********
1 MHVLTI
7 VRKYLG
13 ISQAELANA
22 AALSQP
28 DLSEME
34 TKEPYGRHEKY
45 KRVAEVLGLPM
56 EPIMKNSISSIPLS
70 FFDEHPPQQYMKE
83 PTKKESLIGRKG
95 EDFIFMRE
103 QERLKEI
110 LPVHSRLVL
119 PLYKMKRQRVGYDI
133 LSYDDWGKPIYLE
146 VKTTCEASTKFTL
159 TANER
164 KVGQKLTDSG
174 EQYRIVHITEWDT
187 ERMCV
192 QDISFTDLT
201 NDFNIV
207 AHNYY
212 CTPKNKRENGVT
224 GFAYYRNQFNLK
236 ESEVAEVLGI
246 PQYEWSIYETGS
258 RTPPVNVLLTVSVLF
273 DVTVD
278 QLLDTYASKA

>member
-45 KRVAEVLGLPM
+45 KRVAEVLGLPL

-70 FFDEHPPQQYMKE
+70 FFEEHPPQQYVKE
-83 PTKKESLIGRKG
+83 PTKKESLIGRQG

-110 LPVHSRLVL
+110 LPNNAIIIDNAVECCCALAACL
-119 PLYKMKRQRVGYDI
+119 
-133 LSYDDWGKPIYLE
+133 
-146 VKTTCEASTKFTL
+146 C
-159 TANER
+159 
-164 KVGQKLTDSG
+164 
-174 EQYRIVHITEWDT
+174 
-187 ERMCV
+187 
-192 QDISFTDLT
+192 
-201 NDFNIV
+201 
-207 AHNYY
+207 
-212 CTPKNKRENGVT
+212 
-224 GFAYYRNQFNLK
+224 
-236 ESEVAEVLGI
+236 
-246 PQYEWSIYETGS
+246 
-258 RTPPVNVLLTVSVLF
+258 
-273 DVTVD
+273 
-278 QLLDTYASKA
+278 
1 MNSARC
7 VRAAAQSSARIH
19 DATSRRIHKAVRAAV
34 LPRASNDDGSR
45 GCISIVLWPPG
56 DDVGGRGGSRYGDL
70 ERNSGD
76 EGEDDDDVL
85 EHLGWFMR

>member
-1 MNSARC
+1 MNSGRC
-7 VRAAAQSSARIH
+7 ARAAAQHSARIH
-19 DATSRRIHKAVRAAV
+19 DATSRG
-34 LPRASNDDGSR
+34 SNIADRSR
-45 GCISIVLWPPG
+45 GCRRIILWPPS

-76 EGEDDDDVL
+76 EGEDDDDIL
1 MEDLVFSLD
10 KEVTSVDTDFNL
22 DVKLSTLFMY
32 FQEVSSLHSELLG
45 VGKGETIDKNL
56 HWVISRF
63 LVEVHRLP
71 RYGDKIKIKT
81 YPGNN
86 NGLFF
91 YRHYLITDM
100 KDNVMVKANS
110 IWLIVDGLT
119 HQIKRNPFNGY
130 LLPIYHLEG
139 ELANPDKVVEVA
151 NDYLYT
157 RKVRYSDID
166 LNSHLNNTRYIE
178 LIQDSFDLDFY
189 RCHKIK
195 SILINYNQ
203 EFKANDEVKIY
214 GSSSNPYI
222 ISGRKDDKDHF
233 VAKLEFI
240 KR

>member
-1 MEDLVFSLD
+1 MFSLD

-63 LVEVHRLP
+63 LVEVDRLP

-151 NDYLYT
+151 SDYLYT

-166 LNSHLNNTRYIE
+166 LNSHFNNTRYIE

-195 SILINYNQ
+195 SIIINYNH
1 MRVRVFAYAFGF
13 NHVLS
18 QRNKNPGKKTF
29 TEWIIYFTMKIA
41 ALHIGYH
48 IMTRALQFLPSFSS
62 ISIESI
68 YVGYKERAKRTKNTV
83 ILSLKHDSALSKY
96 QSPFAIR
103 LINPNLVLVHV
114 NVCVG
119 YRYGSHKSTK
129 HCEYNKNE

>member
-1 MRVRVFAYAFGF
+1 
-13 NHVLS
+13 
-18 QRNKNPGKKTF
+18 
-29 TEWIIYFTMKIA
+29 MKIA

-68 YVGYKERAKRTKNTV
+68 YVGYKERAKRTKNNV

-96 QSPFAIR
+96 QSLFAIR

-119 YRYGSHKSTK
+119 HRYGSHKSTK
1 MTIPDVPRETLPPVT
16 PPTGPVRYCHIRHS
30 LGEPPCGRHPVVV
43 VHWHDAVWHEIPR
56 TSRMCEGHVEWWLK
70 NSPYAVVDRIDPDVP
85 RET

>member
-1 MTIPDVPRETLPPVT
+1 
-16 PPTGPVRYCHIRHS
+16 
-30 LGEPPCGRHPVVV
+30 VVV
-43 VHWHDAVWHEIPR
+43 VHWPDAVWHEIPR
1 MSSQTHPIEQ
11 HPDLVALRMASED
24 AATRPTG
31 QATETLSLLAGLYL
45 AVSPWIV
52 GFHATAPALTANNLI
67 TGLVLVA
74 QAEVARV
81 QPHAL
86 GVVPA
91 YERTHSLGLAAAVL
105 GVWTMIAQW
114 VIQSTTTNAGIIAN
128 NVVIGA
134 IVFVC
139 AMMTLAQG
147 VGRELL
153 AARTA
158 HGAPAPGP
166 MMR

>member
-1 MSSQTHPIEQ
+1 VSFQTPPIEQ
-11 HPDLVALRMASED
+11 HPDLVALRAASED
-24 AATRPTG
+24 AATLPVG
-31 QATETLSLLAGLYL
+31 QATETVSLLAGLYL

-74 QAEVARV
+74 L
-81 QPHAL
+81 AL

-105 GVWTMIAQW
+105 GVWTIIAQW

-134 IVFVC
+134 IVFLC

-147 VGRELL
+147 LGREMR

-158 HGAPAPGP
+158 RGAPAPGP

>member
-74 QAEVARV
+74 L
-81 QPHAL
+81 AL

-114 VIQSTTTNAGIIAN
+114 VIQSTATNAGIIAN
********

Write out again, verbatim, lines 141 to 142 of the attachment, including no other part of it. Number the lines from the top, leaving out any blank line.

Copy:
68 YVGYKERAKRTKNTV
83 ILSLKHDSALSKY